Mark Woollam Thesis Dissertation
Reason: The data and results are on embargo as they contain intellectual property in the process of being patented, as well as manuscripts currently being prepared.
until file(s) become available
CHEMOMETRIC ANALYSIS OF VOLATILE ORGANIC COMPOUND BIOMARKERS OF DISEASE AND DEVELOPMENT OF SOLID PHASE MICROEXTRACTION FIBERS TO EVALUATE GAS SENSING LAYERS
Canines can detect different diseases simply by smelling different biological sample types, including urine, breath and sweat. This has led researchers to try and discovery unique volatile organic compound (VOC) biomarkers. The power of VOC biomarkers lies in the fact that one day they may be able to be utilized for noninvasive, rapid and accurate diagnostics at a point of care using miniaturized biosensors. However, the identity of the specific VOC biomarkers must be demonstrated before designing and fabricating sensing systems. Through an extensive series of experiments, VOCs in urine are profiled by solid phase microextraction (SPME) coupled to gas chromatography-mass spectrometry (GC-MS) to identify biomarkers for breast cancer using murine models. The results from these experiments indicated that unique classes of urinary VOCs, primarily terpene/terpenoids and carbonyls, are potential biomarkers of breast cancer. Through implementing chemometric approaches, unique panels of VOCs were identified for breast cancer detection, identifying tumor location, determining the efficacy of dopaminergic antitumor treatments, and tracking cancer progression. Other diseases, including COVID-19 and hypoglycemia (low blood sugar) were also probed to identify volatile biomarkers present in breath samples. VOC biomarker identification is an important step toward developing portable gas sensors, but another hurdle that exists is that current sensors lack selectivity toward specific VOCs of interest. Furthermore, testing sensors for sensitivity and selectivity is an extensive process as VOCs must be tested individually because the sensors do not have modes of chromatographic separation or compound identification. Another set of experiments is presented to demonstrate that SPME fibers can be coated with materials, used to extract standard solutions of VOCs, and analyzed by GC-MS to determine the performance of various gas sensing layers. In the first of these experiments, polyetherimide (PEI) was coated onto a SPME fiber and compared to commercial polyacrylate (PAA) fibers. The second experiment tuned the extraction efficiency of polyvinylidene fluoride (PVDF) - carbon black (CB) composites and showed that they had higher sensitivity for urinary VOC extraction relative to a polydimethylsiloxane (PDMS) SPME fiber. These results demonstrate SPME GC-MS can rapidly characterize and tune the VOC adsorption capabilities of gas sensing layers.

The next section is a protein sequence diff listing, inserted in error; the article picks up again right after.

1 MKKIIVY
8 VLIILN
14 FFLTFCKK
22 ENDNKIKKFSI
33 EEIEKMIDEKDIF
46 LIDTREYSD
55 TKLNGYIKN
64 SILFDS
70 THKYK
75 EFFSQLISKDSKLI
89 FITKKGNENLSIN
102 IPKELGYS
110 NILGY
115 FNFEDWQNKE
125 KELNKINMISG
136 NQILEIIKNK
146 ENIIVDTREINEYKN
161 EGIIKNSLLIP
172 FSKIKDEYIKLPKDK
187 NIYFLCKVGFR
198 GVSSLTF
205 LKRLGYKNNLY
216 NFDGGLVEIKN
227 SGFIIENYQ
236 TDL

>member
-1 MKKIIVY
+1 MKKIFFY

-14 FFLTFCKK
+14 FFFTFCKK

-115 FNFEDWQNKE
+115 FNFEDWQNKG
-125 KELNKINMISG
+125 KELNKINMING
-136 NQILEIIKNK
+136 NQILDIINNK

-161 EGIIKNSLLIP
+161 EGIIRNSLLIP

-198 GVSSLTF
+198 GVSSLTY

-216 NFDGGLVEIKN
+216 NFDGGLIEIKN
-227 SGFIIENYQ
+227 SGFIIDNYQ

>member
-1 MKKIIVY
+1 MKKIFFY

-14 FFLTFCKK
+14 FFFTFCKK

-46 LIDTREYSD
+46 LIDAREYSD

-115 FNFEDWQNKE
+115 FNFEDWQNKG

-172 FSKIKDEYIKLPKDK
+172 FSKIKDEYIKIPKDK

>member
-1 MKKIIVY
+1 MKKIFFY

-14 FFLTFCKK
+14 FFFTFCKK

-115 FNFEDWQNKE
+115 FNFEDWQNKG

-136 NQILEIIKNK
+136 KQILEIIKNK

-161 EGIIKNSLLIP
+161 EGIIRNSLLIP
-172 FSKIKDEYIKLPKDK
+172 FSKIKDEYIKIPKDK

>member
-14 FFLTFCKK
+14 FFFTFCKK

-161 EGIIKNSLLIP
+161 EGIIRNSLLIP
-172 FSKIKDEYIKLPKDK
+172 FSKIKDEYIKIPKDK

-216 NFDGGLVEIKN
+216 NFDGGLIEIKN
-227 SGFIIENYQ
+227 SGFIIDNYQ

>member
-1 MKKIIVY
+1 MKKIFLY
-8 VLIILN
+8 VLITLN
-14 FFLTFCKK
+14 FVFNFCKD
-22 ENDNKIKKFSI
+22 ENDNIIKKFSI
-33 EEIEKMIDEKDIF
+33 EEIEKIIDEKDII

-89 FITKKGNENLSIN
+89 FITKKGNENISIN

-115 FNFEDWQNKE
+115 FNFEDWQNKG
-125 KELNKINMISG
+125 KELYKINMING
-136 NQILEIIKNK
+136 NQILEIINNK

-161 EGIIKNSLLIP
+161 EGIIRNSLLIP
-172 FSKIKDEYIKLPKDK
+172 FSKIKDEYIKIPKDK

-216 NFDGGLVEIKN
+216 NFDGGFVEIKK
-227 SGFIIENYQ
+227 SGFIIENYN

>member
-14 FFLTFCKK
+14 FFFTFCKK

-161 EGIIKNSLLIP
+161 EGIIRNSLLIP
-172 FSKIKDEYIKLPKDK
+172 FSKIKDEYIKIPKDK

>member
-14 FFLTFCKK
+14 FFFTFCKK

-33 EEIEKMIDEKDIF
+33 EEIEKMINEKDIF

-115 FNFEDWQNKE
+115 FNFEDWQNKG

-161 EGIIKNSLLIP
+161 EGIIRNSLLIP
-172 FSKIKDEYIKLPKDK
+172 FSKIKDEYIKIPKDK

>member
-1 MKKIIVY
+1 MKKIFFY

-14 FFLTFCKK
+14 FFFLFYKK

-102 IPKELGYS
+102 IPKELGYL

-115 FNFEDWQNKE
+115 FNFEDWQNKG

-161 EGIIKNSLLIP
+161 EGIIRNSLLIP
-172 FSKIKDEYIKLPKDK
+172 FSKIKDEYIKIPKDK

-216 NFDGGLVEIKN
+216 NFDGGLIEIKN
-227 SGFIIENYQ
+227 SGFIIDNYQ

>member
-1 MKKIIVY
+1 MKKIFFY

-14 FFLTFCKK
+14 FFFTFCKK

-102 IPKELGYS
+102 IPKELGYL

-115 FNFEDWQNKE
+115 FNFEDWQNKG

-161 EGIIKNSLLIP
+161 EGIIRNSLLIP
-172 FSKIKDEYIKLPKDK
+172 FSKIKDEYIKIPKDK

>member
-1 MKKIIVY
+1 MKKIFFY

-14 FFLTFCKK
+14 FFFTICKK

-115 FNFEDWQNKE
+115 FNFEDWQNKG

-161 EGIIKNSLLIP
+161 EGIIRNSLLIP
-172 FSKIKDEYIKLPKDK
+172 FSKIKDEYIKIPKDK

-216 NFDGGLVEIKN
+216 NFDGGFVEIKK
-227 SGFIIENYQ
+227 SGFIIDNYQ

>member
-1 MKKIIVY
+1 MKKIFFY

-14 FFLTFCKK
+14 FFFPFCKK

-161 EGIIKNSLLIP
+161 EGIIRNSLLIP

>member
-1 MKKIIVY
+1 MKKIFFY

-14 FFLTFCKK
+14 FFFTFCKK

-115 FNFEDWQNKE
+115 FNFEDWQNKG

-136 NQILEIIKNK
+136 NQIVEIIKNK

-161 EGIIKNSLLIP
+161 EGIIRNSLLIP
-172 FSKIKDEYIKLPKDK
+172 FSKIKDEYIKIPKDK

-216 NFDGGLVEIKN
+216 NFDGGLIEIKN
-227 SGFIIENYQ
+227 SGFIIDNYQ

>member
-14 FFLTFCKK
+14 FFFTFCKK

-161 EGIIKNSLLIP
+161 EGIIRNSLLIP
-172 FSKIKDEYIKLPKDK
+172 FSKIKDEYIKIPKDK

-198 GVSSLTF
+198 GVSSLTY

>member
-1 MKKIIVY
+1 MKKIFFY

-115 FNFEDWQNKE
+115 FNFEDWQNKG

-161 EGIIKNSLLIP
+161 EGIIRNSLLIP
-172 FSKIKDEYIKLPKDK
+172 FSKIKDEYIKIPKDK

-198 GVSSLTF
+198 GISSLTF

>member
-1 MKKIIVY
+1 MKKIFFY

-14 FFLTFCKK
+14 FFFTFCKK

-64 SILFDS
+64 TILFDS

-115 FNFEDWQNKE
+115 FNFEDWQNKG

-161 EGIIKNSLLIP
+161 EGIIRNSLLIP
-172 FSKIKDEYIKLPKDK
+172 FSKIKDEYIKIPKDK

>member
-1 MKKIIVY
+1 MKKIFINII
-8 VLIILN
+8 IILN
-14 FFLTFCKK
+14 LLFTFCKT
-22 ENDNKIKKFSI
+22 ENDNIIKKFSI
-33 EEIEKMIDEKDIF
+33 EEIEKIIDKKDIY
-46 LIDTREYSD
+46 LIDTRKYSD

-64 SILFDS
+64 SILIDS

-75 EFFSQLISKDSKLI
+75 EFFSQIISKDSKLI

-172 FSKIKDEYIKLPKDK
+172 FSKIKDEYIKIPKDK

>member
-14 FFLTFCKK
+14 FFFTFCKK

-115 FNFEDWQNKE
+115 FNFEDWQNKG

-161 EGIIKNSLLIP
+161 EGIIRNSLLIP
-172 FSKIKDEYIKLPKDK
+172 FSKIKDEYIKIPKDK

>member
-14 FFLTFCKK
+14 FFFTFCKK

SCH: EXP: Canine-Inspired Smart Sensor for Detecting Hypoglycemia from Human Breath
Directorate for Computer & Information Science & EngineeringFind out more...